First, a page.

You wouldn’t know it, but players and teams alike are giving the silent treatment to the constantly growing gay athlete debate. Just yesterday, the Vikings released Punter Chris Kluwe. Kluwe is known more for his wit, social media postings, and antics rather than his football abilities.
More importantly, Kluwe was at the forefront of controversial issues, including gay rights. While the move was mostly based on Minnesota’s need to sign a younger, cheaper option at the position, Kluwe’s release will soon say a lot about some NFL teams. Kluwe, 32, is a more than capable punter and surely would be a good pick for some teams. However, the interest, or lack of interest from some teams will tell the true story regarding the NFL’s perspective on the gay rights/gay athletes issue.
Like Kluwe, Brendon Ayanbadejo is not gay, but is an outspoken advocate for gay rights. Also like Kluwe, Ayanbadejo, 36, is currently without a job in the NFL. After his release in early April, Ayanbadejo accused the Ravens of releasing him due to his outspoken view on gay rights rather than for football reasons. Though, he has since retracted that accusation.
What is truly interesting is that both Kluwe and Ayanbadejo are at the tail-ends of their careers. Kluwe, as a punter, can probably go well into his late-30’s as a player in the league. However, he’s not the most talented punter out there, especially at his age. In a league where punters and kickers have no leverage whatsoever, Kluwe is not on any team’s immediate radar.
Former Jets and Cardinals Safety Kerry Rhodes has been accused of being gay in recent reports by his ex-lover. Rhodes has vehemently denied any accusations against him of being gay.
As an eight-year veteran who is not at the tail-end of his career, Rhodes, like Kluwe and Ayanbadejo, is also currently looking for work in the NFL.
He will find a job, as will Kluwe and Ayanbadejo. But, the two eccentric advocates for gay rights and the player accused of being gay are sadly not players known more for their football talents. They do not evoke media presence like that of Tom Brady, Arian Foster, Peyton Manning, or an up-and-coming league star like Robert Griffin III.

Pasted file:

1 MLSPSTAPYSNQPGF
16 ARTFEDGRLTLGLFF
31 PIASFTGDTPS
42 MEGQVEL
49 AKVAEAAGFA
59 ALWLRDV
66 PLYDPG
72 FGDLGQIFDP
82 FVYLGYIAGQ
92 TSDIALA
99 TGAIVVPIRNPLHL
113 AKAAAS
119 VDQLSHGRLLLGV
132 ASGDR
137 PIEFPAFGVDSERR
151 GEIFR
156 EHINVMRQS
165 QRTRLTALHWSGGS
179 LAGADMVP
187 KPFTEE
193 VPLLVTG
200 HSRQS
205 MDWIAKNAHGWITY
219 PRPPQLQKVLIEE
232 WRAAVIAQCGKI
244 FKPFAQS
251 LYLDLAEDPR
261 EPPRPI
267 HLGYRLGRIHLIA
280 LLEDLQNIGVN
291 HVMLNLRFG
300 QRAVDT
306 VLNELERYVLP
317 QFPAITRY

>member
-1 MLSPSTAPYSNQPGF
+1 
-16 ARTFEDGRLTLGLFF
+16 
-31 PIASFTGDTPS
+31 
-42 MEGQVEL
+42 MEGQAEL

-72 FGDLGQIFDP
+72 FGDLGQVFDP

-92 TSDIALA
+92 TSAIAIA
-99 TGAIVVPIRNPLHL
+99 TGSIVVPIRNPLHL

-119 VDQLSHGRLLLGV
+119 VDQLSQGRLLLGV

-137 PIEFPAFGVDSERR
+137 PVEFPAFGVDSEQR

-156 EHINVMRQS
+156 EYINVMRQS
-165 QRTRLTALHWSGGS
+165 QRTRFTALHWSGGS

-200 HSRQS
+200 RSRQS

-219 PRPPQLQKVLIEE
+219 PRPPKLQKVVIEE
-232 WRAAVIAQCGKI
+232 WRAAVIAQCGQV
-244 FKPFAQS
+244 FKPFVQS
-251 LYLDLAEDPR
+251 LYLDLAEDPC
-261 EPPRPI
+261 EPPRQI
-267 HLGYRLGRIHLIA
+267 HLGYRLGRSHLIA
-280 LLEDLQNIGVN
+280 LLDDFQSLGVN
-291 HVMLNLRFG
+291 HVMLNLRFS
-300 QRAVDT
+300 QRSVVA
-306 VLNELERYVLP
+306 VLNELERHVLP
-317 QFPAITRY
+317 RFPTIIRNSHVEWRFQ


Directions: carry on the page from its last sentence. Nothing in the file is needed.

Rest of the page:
Where are those types of players in this gay rights debate? I understand these players don’t want to ruffle feathers, lose a paycheck, or even worse, get cut. However, players like Manning and Brady have all the leverage in the world. Though a statement regarding their views on gay rights would invite sickening media coverage, it should not affect their paychecks or leverage as they are some of the best football players in the NFL.
Simply put, guys like Manning and Brady are leaders of their respected teams. A statement about this controversial issue would most likely disrupt a locker room, cause some tension, and could ultimately impact the results of a season.
The NFL wants to avoid controversy. It’s just good business. But the NFL has a responsibility to its customers, most of whom grew up, or are growing up, watching the sport. When the league has that type of impact, they have a responsibility with it.
Winning is all that matters in the NFL, right? However, when society moves past this issue and wonders why the NFL stood idle, the NFL will have some questions to answer. When the ever-growing sport employs as many role models to the youth of America as it does today, what message is the NFL sending across?
Right now, that message is blank and is being avoided to save face. Is that the message you want to be sent? At what point is a NFL athlete allowed to say something about gay rights or gay athletes without repercussions from a NFL team? At what point will a top NFL athlete say something and face the issue at hand?
Unlike the NFL, the NHL has endorsed gay rights. Although the NHL is not as popular and in the news as often as the NFL, they have no problem making a statement. Just one year ago at a Ottawa Senators game, two gay women stood on the ice before the game. Christina, a Senators fan, asked Alicia, a Maple Leafs fan, to marry her in front of a packed Scotiabank Place in Ottawa. The Ottawa Senators mascot then held up a sign that said “She said yes.” The place erupted in cheers.
The world is changing, and the NFL is trying to remain silent. Plenty of athletes made simple 140 character statements on Twitter after NBA big-man Jason Collins announced he was gay in late April. Most supported Collins, while others (like Steelers WR Mike Wallace) stated their displeasure:
Who in the NFL has the guts to make the change? Obviously some players do, but where is the athlete in his prime who is willing to make a stand? Kluwe and Ayanbadejo are trying, and although they should be applauded for their efforts, they are not going to change the landscape of politics in the game by themselves.
NFL athletes and teams are trying hard to keep their mouth shut. They are scared to say anything. They are protective of their image. Sooner or later, their silence will impact their image. Hopefully, they’re not too late to change that.